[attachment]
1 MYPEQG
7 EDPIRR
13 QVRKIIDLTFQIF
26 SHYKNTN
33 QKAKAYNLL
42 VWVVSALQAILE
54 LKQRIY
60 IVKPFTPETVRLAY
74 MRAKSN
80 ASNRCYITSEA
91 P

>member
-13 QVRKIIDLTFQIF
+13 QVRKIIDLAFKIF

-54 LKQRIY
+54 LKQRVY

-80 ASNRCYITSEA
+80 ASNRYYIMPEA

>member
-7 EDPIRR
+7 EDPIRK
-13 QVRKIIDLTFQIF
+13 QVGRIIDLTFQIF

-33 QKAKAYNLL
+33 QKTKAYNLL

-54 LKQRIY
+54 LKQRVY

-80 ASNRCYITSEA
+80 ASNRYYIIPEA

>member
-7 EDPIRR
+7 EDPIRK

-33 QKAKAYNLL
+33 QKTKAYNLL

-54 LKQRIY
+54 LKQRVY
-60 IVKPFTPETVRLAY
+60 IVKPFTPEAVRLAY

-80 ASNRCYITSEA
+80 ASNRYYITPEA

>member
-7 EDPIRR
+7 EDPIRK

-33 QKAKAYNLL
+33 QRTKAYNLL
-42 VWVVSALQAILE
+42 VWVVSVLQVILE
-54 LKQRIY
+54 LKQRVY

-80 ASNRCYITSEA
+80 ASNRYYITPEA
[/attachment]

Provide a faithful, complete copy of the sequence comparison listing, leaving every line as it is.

1 MYPEQG
7 EDPIRR
13 QVRKIIDLTFQIF
26 SHYKNTN
33 QKAKAYNLL
42 VWVVSALQAILE
54 LKQRIY
60 IVKPFTPETVRLAY
74 MRAKSN
80 ASNRCYITSEA
91 P

>member
-13 QVRKIIDLTFQIF
+13 QVRKIIDLAFKIF

-54 LKQRIY
+54 LKQRVY

-80 ASNRCYITSEA
+80 ASNRYYIMPEA

>member
-7 EDPIRR
+7 EDPIRK
-13 QVRKIIDLTFQIF
+13 QVGRIIDLTFQIF

-33 QKAKAYNLL
+33 QKTKAYNLL

-54 LKQRIY
+54 LKQRVY

-80 ASNRCYITSEA
+80 ASNRYYIIPEA

>member
-7 EDPIRR
+7 EDPIRK

-33 QKAKAYNLL
+33 QKTKAYNLL

-54 LKQRIY
+54 LKQRVY
-60 IVKPFTPETVRLAY
+60 IVKPFTPEAVRLAY

-80 ASNRCYITSEA
+80 ASNRYYITPEA

>member
-7 EDPIRR
+7 EDPIRK

-33 QKAKAYNLL
+33 QRTKAYNLL
-42 VWVVSALQAILE
+42 VWVVSVLQVILE
-54 LKQRIY
+54 LKQRVY

-80 ASNRCYITSEA
+80 ASNRYYITPEA